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Technology in Construction

3 Ways Technology is Changing the Job Site

09 Mar 2017, by Nilson Goes in Blog

It’s getting harder and harder to keep up with the latest tech. Seems like a new social media platform debuts every week, virtual reality appears in every commercial break, and a smart belt buckle is now available for purchase (yeah, really).

It’s hard to know which of these gadgets will stand the test of time, and which will suffer the same fate as, say, the LaserDisc. Yet, it’s hard to argue the impact and improvement in a number of industries as technology not only becomes smarter and more user-friendly, but also infiltrates every aspect of our daily lives.

The construction industry, while slower to embrace new advancements when compared with some other fields, has nevertheless greatly benefitted from some new tools. From project management software like Procore (which IEC uses, along with many of our partners) to blueprint apps, technology is beginning to play a big role in every stage of the build.

Of course, technology can only get you so far. My teams on the job site possess years of experience, judgment and creativity that could never be replicated by a gadget thinking in ones and zeros. Yet, like a hammer or a cable puller, technology can also be a tool to help us do our job more efficiently and more safely. Here are three ways tech can help at work:

  1. Project management software – One of the aspects of Procore we appreciate is the immediacy and communication it enables. If the framing crew needs to make a tweak to a wall, they don’t have to burn a day tracking down the architect and engineer and deal with a change order. Just a quick photo and tap on their tablet and they’re back to work. These new tools (others include WorkflowMax, BuildTools, Co-construct and BuilderTREND) allow contractors to manage multiple projects and monitor progress, while taking advantage of change order systems and drawing management tools.
  2. Mobile technology – It’s no surprise we all rely much more on our smartphones than ever before. A study from Texas A&M found that 72 percent of construction pros use their smartphones on the job site, 53.9 percent use a laptop, and 50.1 percent use a tablet. The study also reports that more than 50 percent of contractors rely on mobile apps on their devices for field data collection—up 20 percent from the year before.
  3. Drones – You can now find amateur drones on the shelf at CVS, which should tell you how fast this technology is being integrated into our daily lives. And their use in construction is growing just as quickly: KPMG’s International Global Construction Survey 2016 reports that 42 percent of contractors are using drones to monitor construction status, and I fully expect that number to steadily rise in the coming years. They’re extremely handy at going where human eyes can’t, mapping and surveying, tracking progress and, most important, comparing real-life to plans—pointing out any slight misalignments that might have been missed. And one of my favorite reasons? They can provide an extra level of safety for my workers by accessing and visualizing hard-to-reach or dangerous spots so my guys don’t have to.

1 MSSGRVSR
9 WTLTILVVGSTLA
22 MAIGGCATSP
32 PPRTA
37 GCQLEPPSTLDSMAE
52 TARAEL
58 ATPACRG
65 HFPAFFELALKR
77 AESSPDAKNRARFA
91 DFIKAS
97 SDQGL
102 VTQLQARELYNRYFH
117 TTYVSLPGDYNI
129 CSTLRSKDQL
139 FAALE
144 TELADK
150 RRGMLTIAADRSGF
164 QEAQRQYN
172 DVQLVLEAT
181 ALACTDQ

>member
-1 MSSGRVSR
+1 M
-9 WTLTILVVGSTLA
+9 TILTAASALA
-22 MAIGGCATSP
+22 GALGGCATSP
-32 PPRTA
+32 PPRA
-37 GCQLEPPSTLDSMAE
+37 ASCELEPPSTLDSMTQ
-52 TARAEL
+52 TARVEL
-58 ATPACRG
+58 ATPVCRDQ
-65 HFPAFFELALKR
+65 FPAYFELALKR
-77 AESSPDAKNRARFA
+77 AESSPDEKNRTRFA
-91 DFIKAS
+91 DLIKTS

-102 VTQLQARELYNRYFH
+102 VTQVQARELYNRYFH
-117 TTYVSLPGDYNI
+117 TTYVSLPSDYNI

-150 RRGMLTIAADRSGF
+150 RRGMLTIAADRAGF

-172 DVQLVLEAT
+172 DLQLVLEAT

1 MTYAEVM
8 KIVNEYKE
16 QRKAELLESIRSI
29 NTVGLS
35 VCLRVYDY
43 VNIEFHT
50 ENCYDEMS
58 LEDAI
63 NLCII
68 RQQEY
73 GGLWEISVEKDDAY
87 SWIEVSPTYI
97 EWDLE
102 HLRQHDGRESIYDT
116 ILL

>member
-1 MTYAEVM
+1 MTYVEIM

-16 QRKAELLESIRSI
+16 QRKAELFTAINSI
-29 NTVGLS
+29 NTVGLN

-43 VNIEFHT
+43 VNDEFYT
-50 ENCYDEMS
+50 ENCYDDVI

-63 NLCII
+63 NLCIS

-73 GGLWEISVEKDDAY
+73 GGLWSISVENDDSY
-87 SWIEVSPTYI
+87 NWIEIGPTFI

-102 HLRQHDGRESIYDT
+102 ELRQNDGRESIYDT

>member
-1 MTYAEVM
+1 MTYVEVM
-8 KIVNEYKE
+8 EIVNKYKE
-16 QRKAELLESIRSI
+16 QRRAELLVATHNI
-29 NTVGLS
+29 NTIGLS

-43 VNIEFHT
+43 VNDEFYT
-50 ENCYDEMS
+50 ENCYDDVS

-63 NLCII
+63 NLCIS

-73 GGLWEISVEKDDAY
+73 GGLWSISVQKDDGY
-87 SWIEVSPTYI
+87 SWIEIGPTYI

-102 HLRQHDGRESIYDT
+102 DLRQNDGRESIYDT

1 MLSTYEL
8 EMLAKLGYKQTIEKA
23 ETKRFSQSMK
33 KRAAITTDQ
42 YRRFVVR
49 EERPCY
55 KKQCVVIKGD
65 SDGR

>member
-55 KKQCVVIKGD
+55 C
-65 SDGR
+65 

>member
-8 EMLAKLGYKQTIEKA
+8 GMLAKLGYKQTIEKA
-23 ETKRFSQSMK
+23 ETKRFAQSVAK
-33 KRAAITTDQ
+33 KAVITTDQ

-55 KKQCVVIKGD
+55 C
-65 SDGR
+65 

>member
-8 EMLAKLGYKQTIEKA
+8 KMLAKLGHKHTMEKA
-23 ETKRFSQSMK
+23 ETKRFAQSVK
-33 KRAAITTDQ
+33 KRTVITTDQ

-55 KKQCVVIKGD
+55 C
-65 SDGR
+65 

Proven investment

As the construction industry continues to grow in this stronger economy, contractors are looking to become even more efficient in their job-site processes. We’re typically a conservative industry, often reluctant to change proven methods, but those willing to make the investment will see it pay off in the years to come.

Geno Armstrong, International Sector Leader at KPMG, discusses the topic with Building Design + Construction:

“Projects are becoming bigger, bolder and more complex—and with complexity comes risk. Innovations like remote monitoring, automation and visualization have enormous potential to speed up project progress, improve accuracy and safety.”

At IEC, we’ve witnessed how technology can enhance the talents of our team, and I’m excited to see what new gadget or app will be the next game-changer in 2017. (I’m going to hold off on that smart belt buckle, though.)

Nilson Goes serves as the chief operations officer and general manager at IEC. How do you incorporate technology on the job site? Share your thoughts on our Facebook page or tweet to @IEC_KC.